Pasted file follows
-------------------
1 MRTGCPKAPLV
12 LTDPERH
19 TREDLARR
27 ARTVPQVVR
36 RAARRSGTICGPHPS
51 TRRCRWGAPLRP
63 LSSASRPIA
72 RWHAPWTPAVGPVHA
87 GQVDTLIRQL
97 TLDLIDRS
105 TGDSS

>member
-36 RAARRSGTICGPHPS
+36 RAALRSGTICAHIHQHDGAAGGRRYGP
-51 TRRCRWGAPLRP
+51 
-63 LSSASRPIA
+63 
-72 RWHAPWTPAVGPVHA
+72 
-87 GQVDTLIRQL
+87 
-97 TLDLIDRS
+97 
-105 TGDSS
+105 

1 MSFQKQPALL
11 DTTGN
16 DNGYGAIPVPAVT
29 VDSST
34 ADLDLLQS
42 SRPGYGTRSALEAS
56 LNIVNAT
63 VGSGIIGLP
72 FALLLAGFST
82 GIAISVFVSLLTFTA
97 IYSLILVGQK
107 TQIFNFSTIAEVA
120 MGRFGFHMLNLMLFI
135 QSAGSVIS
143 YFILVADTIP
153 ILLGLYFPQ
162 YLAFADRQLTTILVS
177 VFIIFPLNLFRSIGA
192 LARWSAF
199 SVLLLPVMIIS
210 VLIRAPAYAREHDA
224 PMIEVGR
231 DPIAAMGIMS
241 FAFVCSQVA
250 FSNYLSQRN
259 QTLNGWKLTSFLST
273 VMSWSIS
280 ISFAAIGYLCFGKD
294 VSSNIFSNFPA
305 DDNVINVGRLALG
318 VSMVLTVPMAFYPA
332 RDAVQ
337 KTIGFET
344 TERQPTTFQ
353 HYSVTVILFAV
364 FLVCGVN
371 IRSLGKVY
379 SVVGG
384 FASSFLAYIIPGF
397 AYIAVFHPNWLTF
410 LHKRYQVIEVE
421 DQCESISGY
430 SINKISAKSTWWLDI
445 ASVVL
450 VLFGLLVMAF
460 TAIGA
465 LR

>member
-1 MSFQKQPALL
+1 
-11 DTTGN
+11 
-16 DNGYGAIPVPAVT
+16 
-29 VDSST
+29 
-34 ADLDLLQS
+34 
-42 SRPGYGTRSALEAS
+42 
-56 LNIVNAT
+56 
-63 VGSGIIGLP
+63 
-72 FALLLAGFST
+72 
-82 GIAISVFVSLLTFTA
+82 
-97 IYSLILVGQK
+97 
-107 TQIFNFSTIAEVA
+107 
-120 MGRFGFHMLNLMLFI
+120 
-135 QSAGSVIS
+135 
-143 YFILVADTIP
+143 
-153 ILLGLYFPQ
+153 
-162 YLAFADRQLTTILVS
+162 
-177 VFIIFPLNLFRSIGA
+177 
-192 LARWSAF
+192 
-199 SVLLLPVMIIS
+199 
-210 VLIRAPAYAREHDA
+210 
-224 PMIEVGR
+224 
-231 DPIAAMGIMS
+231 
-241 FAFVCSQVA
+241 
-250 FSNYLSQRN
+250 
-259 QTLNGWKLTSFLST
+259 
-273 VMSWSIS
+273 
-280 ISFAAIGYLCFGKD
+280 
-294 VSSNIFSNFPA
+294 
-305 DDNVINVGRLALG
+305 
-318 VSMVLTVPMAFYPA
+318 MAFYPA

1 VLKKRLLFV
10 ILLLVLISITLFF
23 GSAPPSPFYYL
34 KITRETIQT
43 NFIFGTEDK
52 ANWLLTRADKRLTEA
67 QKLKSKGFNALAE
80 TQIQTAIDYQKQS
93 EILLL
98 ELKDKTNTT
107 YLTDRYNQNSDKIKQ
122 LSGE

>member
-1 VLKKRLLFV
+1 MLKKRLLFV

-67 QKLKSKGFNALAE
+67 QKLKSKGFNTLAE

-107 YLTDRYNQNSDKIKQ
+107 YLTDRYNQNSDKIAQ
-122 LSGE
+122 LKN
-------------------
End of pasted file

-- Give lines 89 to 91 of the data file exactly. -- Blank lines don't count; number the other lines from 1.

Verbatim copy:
-63 VGSGIIGLP
+63 
-72 FALLLAGFST